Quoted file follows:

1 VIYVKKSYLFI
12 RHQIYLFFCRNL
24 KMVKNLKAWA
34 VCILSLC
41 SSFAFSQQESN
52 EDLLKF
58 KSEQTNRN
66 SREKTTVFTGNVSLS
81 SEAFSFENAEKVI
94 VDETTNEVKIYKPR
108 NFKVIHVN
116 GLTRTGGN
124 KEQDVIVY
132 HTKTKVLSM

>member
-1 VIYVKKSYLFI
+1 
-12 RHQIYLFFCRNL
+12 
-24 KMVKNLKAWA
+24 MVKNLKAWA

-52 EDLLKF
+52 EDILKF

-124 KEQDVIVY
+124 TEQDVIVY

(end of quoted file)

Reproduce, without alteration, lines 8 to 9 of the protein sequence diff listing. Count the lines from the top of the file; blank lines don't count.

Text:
66 SREKTTVFTGNVSLS
81 SEAFSFENAEKVI